Import/Export

Importing commercial products, or for that matter exporting from Canada is normally seen as a very complicated process, but it does not need to be. This article will demystify the import/export process and help you understand Canada custom duties as well as the free trade agreement between the United States and Canada.

canada customs

NAFTA

The free trade agreement was signed on October 1987, removed several trade restrictions in stages over a ten year period. The result was a great increase in cross-border trade. Essentially the majority of products manufactured in the United States or Canada are considered free of any Canada custom duties but taxed for entry to Canada (there are some exceptions). To import commercial products there are specific documents that must accompany a shipment so that the Canada customs agency can clear your shipment without any delay with the help of your Canadian customs broker.

Harmonized tariff schedule 

The first process is to go to the Canada Revenue Agency website and download the most recent Harmonized tariff schedule that is categorized by chapter i.e. foodstuff, minerals, plastics etc. You must find the harmonized tariff number that best describes your product, this number has 10 digits. Here is an example, 0702.00.29.10 -cherry tomatoes certified organic. At this point, do a search in Google for certificate of origin Canada. This will provide you with a PDF of the certificate that you can print, and detailed instructions on how to fill it out. Initially, filling it out might seem daunting, however once you go through it, it’s quite simple. Do not forget to sign the document.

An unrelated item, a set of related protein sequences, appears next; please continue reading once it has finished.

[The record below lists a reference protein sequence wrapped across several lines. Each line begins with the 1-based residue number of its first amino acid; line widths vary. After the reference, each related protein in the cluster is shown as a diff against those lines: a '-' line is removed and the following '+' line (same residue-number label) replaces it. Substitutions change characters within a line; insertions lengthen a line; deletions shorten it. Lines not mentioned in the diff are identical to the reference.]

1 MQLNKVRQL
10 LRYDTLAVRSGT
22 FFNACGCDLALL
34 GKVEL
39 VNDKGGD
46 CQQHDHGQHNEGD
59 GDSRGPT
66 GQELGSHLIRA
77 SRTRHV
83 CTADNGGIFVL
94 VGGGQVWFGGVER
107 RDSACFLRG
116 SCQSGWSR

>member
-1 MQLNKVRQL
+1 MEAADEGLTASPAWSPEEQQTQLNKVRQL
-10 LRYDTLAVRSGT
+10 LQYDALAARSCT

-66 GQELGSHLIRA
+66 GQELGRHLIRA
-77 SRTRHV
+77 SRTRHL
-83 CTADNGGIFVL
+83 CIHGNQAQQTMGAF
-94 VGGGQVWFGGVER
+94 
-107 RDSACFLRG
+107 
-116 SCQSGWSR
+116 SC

Certificate of origin

Gee, we are making headway on this aren’t we? You have the harmonized tariff code, and with it have filled out the certificate of origin. Now, this certificate is usually produced by the original manufacturer of the product, but based upon your knowledge of the product you can fill it out as long as you stipulate that fact in Field 8 as described in the instruction sheet.

Canada customs invoice

Finally, as you import commercial products you can take the details from the commercial invoice that you are importing or exporting and transpose that detail to the pro forma Canada customs invoice making certain that you include any tax numbers or the entry will be refused. Do a search in Google once again for Canada customs invoice to print a copy. At this point, you can ship your product via any of your preferred carriers or transportation broker you feel comfortable with. They will affix a PARS (pre arrival review system) sticker that identifies the carrier and your shipment and is used and scanned by the driver once they are assured that your shipment is cleared by Canada customs. By following this procedure you can rest assured that you will be free and clear of any Canada custom duties surcharges.In addition, you could always enlist the use of a 3PL/transportation broker for help on the issue of importing your next commercial product into Canada. Skyfer Logistic is an expert in this field.